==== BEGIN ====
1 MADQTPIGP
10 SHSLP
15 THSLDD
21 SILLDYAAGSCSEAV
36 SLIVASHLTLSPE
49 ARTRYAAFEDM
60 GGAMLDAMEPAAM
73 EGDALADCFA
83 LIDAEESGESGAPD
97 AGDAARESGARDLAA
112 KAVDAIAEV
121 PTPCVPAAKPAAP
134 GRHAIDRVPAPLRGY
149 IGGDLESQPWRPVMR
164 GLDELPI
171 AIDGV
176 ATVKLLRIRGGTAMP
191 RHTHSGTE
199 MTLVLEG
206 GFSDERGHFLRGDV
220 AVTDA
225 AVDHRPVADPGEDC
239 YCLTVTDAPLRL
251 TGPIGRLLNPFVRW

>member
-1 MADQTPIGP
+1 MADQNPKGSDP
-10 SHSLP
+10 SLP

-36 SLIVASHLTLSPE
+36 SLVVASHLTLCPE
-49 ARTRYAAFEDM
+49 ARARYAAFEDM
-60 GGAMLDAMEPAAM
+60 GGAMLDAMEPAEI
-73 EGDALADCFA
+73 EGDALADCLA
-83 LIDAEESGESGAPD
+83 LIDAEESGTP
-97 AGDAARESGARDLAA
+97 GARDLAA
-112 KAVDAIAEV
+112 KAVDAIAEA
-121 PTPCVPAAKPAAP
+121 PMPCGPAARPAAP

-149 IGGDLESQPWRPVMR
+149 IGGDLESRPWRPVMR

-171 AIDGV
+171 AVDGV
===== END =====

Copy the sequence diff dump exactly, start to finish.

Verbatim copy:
1 MADQTPIGP
10 SHSLP
15 THSLDD
21 SILLDYAAGSCSEAV
36 SLIVASHLTLSPE
49 ARTRYAAFEDM
60 GGAMLDAMEPAAM
73 EGDALADCFA
83 LIDAEESGESGAPD
97 AGDAARESGARDLAA
112 KAVDAIAEV
121 PTPCVPAAKPAAP
134 GRHAIDRVPAPLRGY
149 IGGDLESQPWRPVMR
164 GLDELPI
171 AIDGV
176 ATVKLLRIRGGTAMP
191 RHTHSGTE
199 MTLVLEG
206 GFSDERGHFLRGDV
220 AVTDA
225 AVDHRPVADPGEDC
239 YCLTVTDAPLRL
251 TGPIGRLLNPFVRW

>member
-1 MADQTPIGP
+1 MADQNPKGSDP
-10 SHSLP
+10 SLP

-36 SLIVASHLTLSPE
+36 SLVVASHLTLCPE
-49 ARTRYAAFEDM
+49 ARARYAAFEDM
-60 GGAMLDAMEPAAM
+60 GGAMLDAMEPAEI
-73 EGDALADCFA
+73 EGDALADCLA
-83 LIDAEESGESGAPD
+83 LIDAEESGTP
-97 AGDAARESGARDLAA
+97 GARDLAA
-112 KAVDAIAEV
+112 KAVDAIAEA
-121 PTPCVPAAKPAAP
+121 PMPCGPAARPAAP

-149 IGGDLESQPWRPVMR
+149 IGGDLESRPWRPVMR

-171 AIDGV
+171 AVDGV